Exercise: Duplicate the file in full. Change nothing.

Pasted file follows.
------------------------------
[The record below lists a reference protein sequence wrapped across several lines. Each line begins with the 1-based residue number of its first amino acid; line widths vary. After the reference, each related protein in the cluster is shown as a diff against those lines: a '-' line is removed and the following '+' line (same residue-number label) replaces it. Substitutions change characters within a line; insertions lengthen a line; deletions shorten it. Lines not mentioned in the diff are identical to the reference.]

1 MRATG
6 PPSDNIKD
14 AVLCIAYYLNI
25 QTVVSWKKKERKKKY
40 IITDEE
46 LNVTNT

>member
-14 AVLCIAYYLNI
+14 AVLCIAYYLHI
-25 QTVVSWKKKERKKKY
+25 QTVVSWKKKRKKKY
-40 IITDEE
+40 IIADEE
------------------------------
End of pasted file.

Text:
[The record below lists a reference protein sequence wrapped across several lines. Each line begins with the 1-based residue number of its first amino acid; line widths vary. After the reference, each related protein in the cluster is shown as a diff against those lines: a '-' line is removed and the following '+' line (same residue-number label) replaces it. Substitutions change characters within a line; insertions lengthen a line; deletions shorten it. Lines not mentioned in the diff are identical to the reference.]

1 MRATG
6 PPSDNIKD
14 AVLCIAYYLNI
25 QTVVSWKKKERKKKY
40 IITDEE
46 LNVTNT

>member
-14 AVLCIAYYLNI
+14 AVLCIAYYLHI
-25 QTVVSWKKKERKKKY
+25 QTVVSWKKKRKKKY
-40 IITDEE
+40 IIADEE